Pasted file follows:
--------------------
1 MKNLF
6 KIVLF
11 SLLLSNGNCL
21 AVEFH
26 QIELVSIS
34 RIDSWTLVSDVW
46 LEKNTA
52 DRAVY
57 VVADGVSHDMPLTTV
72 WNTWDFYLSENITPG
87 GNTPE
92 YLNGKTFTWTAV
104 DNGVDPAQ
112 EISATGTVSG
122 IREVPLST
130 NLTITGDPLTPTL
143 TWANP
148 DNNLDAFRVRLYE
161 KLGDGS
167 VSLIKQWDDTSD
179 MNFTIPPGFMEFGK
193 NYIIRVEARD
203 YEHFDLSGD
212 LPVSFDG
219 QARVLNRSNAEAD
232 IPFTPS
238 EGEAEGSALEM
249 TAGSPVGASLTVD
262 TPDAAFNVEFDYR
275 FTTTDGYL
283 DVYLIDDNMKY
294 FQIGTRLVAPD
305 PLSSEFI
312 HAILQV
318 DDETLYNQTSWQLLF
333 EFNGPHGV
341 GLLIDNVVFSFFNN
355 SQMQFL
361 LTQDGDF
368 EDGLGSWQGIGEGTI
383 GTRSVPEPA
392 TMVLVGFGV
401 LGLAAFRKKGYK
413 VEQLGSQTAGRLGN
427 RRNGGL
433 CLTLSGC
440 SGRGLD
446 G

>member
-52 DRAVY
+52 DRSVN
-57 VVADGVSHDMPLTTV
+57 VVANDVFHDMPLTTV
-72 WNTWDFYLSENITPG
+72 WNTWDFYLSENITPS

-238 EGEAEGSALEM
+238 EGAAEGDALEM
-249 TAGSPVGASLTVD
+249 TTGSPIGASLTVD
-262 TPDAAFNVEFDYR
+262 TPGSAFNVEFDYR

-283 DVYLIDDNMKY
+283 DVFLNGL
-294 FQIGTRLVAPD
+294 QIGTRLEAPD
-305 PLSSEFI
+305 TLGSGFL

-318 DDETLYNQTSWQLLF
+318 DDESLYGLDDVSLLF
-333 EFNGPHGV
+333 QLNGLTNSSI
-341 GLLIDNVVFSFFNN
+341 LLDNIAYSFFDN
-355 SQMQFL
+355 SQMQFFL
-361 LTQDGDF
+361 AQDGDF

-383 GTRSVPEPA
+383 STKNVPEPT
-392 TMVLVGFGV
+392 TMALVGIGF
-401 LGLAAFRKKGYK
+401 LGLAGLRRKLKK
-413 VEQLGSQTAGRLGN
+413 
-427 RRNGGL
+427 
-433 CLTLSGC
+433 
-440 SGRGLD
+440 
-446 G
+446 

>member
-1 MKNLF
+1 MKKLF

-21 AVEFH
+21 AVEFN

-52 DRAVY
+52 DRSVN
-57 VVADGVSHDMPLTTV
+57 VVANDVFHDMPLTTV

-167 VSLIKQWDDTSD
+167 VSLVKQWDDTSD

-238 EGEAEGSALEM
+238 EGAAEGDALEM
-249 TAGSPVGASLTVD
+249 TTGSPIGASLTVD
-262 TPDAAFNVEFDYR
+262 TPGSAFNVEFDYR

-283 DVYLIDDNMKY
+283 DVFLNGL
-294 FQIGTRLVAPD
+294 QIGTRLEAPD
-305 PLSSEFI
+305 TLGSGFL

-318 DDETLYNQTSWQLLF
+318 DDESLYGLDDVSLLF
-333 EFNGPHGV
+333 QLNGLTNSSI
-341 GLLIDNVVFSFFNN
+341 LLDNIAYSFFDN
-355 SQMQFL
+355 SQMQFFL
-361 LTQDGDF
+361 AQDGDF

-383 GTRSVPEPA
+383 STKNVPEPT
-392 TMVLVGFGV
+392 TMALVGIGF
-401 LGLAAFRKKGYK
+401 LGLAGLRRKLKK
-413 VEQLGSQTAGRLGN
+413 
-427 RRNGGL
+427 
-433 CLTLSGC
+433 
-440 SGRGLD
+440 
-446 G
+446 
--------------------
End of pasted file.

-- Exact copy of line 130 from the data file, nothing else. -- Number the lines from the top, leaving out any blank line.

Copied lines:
+392 TMALVGIGF